On the other hand what we do receive is a crazy take on alt reality as opposed to simple alt history and the game seemingly begins anew with Louis – and you the player – having to shift everything he knew into this new perspective.  At this point I do want to see where the story goes, but all of this focus on plot can’t distract you from the gameplay, which is the central focus of activity.  In that regard, it’s all a mess.  Points you have put into strengthening the skills to Louis can be canceled out so easily, and frequently, in this episode that its as if they no longer matter.  If you brought a bunch of logic points along the way then you can easily cash them all in now as this abundant resource from the previous episodes has received a massive inflation jump. A good example is in previous episodes I’ve only seen 4 logic points as a high cost with a few asking 5 or 6, but the brutal puzzle in this one wants a whopping 10.  If you don’t have a stock in the chamber from multiple other episodes, you will not be making it through that puzzle the easy way.  Additionally the main puzzle itself, which is usually a highlight to each episode, is abstract and hard to read.  If you want me to solve a problem involving a series of symbols, letters, and numbers on an item it’s probably best to keep that item well lit and in the central focus.  This is not the case in Episode 4, where the item is sometimes not shown, it’s dark and hard to read (on a 65″ TV), and it can be obstructed by text at the bottom.  Once you figure out the puzzle, it’s pretty simple to get the answer you need, so on top of it all it’s a lazy implementation rather than the 30 minute head-scratchers from the previous two episodes.  This is most likely because like everything else in this episode, it was rushed and not given enough time to fully develop.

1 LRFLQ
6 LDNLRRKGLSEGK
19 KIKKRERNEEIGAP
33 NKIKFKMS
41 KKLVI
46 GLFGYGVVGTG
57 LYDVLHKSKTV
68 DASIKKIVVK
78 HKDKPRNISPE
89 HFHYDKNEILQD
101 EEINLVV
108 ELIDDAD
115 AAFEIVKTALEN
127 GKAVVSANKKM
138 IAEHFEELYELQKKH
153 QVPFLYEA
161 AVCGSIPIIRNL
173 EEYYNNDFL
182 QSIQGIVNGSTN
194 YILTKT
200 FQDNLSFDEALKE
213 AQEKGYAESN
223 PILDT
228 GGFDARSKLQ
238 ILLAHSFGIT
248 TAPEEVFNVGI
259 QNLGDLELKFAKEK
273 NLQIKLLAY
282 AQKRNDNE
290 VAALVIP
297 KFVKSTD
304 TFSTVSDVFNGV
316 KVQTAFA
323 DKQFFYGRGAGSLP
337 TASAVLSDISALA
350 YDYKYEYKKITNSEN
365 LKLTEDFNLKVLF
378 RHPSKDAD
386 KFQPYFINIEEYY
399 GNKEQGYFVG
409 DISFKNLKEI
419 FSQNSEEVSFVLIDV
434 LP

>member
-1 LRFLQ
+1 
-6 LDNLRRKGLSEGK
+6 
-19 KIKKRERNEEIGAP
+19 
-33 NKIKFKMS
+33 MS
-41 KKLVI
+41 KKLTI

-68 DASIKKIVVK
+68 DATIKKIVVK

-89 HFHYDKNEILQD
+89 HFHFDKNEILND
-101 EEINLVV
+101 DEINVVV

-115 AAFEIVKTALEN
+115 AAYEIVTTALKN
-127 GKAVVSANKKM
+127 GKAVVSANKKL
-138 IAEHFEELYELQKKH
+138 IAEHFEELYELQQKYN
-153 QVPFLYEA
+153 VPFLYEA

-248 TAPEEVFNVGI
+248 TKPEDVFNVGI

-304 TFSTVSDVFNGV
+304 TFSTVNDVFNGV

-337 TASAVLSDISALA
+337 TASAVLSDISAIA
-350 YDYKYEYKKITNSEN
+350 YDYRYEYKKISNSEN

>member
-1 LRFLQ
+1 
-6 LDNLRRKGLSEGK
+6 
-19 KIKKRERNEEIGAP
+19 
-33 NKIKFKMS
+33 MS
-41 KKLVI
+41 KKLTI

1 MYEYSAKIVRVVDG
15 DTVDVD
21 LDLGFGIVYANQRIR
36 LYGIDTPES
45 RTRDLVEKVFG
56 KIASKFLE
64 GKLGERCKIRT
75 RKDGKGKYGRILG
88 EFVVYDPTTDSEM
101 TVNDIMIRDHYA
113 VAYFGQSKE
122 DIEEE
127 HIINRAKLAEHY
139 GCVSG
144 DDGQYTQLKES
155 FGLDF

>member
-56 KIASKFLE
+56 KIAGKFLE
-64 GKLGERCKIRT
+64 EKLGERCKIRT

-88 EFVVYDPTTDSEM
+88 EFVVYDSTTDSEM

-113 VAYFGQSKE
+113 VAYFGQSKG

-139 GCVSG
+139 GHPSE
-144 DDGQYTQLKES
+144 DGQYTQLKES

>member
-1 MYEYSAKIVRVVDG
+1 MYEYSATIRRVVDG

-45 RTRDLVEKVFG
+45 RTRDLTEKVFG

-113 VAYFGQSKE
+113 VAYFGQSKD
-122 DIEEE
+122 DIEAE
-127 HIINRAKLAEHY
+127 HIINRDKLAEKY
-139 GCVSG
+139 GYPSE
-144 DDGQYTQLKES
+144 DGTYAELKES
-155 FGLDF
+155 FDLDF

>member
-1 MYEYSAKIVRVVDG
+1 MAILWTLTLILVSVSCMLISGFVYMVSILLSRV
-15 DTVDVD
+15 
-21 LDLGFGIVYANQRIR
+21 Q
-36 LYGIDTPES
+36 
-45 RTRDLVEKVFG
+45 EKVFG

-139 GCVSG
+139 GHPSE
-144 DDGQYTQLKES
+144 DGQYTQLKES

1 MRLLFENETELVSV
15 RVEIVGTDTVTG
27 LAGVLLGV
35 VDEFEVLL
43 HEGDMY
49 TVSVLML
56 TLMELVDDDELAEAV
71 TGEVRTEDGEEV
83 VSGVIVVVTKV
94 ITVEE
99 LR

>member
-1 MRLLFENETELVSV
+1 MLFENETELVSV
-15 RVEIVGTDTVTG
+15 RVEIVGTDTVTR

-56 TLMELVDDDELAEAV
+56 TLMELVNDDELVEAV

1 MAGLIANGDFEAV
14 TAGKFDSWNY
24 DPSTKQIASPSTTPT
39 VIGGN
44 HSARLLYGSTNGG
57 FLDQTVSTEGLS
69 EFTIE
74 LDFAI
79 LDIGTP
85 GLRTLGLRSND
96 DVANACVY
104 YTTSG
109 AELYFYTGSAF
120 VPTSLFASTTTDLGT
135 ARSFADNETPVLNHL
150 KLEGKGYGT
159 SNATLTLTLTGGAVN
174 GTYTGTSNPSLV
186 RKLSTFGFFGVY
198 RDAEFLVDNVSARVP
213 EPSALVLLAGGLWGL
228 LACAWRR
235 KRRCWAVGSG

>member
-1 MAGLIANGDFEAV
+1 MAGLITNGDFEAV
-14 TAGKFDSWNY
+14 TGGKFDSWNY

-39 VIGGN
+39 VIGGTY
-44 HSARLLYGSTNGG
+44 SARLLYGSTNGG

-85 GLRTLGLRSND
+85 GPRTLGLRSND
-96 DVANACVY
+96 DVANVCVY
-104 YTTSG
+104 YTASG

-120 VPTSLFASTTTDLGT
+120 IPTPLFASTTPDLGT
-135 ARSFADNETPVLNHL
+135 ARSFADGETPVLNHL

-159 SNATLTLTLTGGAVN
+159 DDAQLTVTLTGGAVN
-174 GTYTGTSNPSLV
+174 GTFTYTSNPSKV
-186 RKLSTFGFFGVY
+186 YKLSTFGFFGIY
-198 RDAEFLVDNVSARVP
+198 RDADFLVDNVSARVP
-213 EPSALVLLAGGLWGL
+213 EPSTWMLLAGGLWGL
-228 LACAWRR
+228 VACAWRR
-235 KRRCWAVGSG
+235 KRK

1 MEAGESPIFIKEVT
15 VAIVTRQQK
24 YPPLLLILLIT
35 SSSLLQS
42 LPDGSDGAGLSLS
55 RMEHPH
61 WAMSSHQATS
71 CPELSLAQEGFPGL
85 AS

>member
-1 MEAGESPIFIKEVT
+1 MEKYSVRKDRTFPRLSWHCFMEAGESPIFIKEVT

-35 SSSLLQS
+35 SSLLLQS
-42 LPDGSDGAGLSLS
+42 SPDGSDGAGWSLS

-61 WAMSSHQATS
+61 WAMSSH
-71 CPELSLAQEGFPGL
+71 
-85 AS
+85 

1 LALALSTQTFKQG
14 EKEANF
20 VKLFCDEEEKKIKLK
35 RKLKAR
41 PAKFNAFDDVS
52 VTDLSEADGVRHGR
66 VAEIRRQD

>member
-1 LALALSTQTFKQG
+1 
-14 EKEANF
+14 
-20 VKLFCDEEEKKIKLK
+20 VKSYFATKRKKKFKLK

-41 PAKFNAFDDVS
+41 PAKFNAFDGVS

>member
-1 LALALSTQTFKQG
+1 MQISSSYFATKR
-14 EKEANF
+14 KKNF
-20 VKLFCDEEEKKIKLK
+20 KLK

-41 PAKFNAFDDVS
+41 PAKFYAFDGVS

I have to admit that going into this episode I thought The Council was in a dire position and really couldn’t recover.  Turns out I was wrong and if you’re willing to tear down the whole foundation you’ve built and start anew then you very well can, in a certain way, recover.  I guess I just can’t believe the development team actually did it and I’d be shocked if this was in the design document from the beginning.  Beyond the crazy pivot of the plot at the expense of characters and all the story that had come before it, episode 4 is a rushed hot mess.  The mechanics are being re-worked, the important factors completely retooled, I think the plot can go in all sorts of wild directions depending on your previous and current choices, but it seems like way to much work to do all of these episodes twice.  You’ll even see bugs and spelling errors, proving that everyone was in a hurry from the coders to the testers to even the localization editors.  I don’t think a score is even appropriate because I have no idea how each player will view the big shift, but I’ll assign one that demonstrates how I feel about it.  If nothing else I’m ready and willing to get my hands on episode 5, if only because there are a ton of loose ends to tie up and I have no idea how in this confined space The Council is ever going to pull it off.  I guess we’ll see.

Final Score: 3 out of 5

A review code was provided by the publisher for this review.  Ripples is available now for season pass holders and later as an individual episode.  It took approximately 2 hours to complete.  The Council can be found on Playstation 4Xbox One, and Steam for $29.99 as a complete season package.  On consoles only, individual episodes can be found for $6.99 apiece a week after it releases to season pass holders.

Written by Fred Rojas

October 1, 2018 at 11:00 am